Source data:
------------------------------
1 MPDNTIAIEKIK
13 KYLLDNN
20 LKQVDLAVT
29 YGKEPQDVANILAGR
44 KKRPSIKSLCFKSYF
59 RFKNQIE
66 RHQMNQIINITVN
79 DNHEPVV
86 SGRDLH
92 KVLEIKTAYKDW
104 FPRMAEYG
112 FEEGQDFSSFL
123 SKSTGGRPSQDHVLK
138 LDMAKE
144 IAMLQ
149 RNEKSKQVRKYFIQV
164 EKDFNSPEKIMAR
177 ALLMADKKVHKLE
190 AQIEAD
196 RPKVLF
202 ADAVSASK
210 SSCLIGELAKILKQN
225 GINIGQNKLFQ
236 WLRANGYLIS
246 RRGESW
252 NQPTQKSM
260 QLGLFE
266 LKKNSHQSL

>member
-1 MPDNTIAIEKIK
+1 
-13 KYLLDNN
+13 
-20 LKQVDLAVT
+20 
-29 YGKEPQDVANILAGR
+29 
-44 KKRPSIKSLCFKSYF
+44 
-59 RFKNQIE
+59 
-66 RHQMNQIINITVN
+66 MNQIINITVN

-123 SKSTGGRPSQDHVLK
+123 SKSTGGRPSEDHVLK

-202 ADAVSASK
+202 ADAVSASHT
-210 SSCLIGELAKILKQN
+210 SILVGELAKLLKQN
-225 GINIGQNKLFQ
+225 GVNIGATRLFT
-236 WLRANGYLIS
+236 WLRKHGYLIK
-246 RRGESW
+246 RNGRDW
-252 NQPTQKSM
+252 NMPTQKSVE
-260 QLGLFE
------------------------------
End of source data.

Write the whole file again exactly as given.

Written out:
1 MPDNTIAIEKIK
13 KYLLDNN
20 LKQVDLAVT
29 YGKEPQDVANILAGR
44 KKRPSIKSLCFKSYF
59 RFKNQIE
66 RHQMNQIINITVN
79 DNHEPVV
86 SGRDLH
92 KVLEIKTAYKDW
104 FPRMAEYG
112 FEEGQDFSSFL
123 SKSTGGRPSQDHVLK
138 LDMAKE
144 IAMLQ
149 RNEKSKQVRKYFIQV
164 EKDFNSPEKIMAR
177 ALLMADKKVHKLE
190 AQIEAD
196 RPKVLF
202 ADAVSASK
210 SSCLIGELAKILKQN
225 GINIGQNKLFQ
236 WLRANGYLIS
246 RRGESW
252 NQPTQKSM
260 QLGLFE
266 LKKNSHQSL

>member
-1 MPDNTIAIEKIK
+1 
-13 KYLLDNN
+13 
-20 LKQVDLAVT
+20 
-29 YGKEPQDVANILAGR
+29 
-44 KKRPSIKSLCFKSYF
+44 
-59 RFKNQIE
+59 
-66 RHQMNQIINITVN
+66 MNQIINITVN

-123 SKSTGGRPSQDHVLK
+123 SKSTGGRPSEDHVLK

-202 ADAVSASK
+202 ADAVSASHT
-210 SSCLIGELAKILKQN
+210 SILVGELAKLLKQN
-225 GINIGQNKLFQ
+225 GVNIGATRLFT
-236 WLRANGYLIS
+236 WLRKHGYLIK
-246 RRGESW
+246 RNGRDW
-252 NQPTQKSM
+252 NMPTQKSVE
-260 QLGLFE